I strongly suspect the same is required of any sworn officer, whether civilian, military, or law enforcement, and at all levels (local, county, state, and federal).
Officers of the National Guard of the various states (additional oath): “I, [name], do solemly swear (or affirm) that I will support and defend the Constitution of the United States and the Constitution of the State (Commonwealth, District, Territory) of ___ against all enemies, foreign and domestic; that I will bear true faith and allegiance to the same; that I will obey the orders of the President of the United States and the Governor of the State (Commonwealth, District, Territory) of ___, that I make this obligation freely, without any mental reservations or purpose of evasion, and that I will well and faithfully discharge the duties of the Office of [grade] in the Army/Air National Guard of the State (Commonwealth, District, Territory) of ___ upon which I am about to enter, so help me God.” – National Guard Bureau Form 337, Oath of Enlistment
So! Why is an oath of office at all levels so critical to the successful operation of our country? Let’s begin by showing what can happen when people fail to adhere to their oath of office.
Let’s say we had a President who decided he wanted to implement some ideas of his own. To him, they might sound like good ideas, but when he starts floating them, he soon learns his ideas will never pass muster because portions of them violate the U.S. Constitution. Not being an actual American, and with civics lessons having been learned in Indonesia under a dictator who did pretty much whatever he wanted to so, this President finds himself a bit flustered. But he’s a determined, if not driven individual, one who is full of charm and charisma, so he switches tactics, and begins doing end runs around the Constitution, saying to himself, “Who needs that stuffy old document, anyway? That was then, this is now! These are modern times, so let’s change! Let’s progress! Let’s move ‘Forward’!”
What he fails to realize is that he’s repeating an historical course of action that has ALWAYS failed, because it fails to consider basic human nature with respect to independence, freedom, and a sense of fair play. He also fails to realize large countries require a more solid foundation than smaller countries, which is why our Founding Fathers built in a number of safeguards to prevent change from occurring too rapidly.
They knew it’s not difficult to topple a country once it abandons its foundation, because when that happens, the various powers which have united to form that country are now pulled in all directions, and the country can literally tear itself apart. When all factions were singing off the same sheet of music i.e. the Constitution, the entire nation operated in harmony. When a controlling or even a large faction decides to belt out a different tune, it leads to discord, disharmony, and a dichotomy of factions vehemently opposed to one another. It becomes a house divided amongst itself, and it will not stand. Out of desperation, rights take a back seat to “the vision,” and even basic human rights are often trampled beneath the march of “progress.” Throughout, many people suffer, and often die.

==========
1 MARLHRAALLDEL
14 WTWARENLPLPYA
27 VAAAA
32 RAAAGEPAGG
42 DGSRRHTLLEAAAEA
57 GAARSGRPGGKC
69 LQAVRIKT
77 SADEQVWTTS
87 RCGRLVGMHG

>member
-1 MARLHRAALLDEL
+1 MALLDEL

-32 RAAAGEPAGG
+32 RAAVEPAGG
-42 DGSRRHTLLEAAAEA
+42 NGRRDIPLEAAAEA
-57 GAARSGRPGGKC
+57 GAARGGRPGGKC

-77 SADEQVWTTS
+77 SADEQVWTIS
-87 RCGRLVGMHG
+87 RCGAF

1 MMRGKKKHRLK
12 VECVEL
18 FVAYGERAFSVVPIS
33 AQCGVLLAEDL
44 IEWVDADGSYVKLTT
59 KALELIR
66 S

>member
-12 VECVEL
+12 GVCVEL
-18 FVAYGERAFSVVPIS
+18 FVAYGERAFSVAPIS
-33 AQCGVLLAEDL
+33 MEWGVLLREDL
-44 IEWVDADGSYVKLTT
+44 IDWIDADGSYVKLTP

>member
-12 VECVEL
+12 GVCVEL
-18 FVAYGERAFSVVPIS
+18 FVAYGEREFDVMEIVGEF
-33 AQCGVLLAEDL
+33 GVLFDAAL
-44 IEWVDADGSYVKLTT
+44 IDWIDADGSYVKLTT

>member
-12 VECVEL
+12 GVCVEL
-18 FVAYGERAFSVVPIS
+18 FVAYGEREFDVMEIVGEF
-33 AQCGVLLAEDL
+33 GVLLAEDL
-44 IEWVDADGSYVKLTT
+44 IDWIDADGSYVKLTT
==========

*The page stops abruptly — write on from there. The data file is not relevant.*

All nations who have ever experimented with this were doomed to failure. Hundreds of millions of people died during the 20th Century alone. I dare say that’s an “experiment” we don’t need to repeat for the umpteenth time, especially given the very high loss of life to which these experiments invariably lead.
Fortunately, our President does not operate our country in a vacuum. In fact, he can rant and rave all he wants, signing all the Executive orders on the planet, but so long as the rest of the government at all levels throughout our nation remains true to their oaths of office, nothing will come of it, for one simple reason: We’re faithful to our Constitution, not to the President. What can one man do if we remain true to our nation, rather than any man?
Our Founding Fathers specifically designed our government with this in mind, knowing all too well how easy is it for a single powerful person in traditional governments to topple entire nations. They wove checks and balances throughout the design of our government, but until now, you’ve probably only heard of three. I’ll share those with you now, along with the other three most often left out of the history books:
Presidential Checks and Balances: The President can veto any legislation sent to him by Congress. The President nominates Supreme Court Justices.
Congressional Checks and Balances: Congress proposes legislation for approval or veto by the President. If the President vetos, Congress can pass the legislation anyway with a 2/3 vote. If the issue is paramount, Congress can pass an Amendment with a 2/3 vote, rendering the legislation a part of the Constitution itself. Congress can impeach the President, any member of Congress, and Supreme Court Justices.
Supreme Court Checks and Balances: Reviews cases challenging current law for Constitutionality, as well as disputes between various citizens and states, and issues involving ambassadors and admiralty law.
State Checks and Balances: Each state wields all the power reserved to it by the Constitution and its Amendments. Should the federal government overstep the bounds of its authority, the states have full Constitutional authority to tell the feds “NO.” Should the feds insist, the states may challenge them in federal court, and appeal to the Supreme Court, if necessary. Alternative, each state remains sovereign. That is, a state governor can amass a militia as required to defend the state and its interests, against overtures by other states, or even by the federal government itself.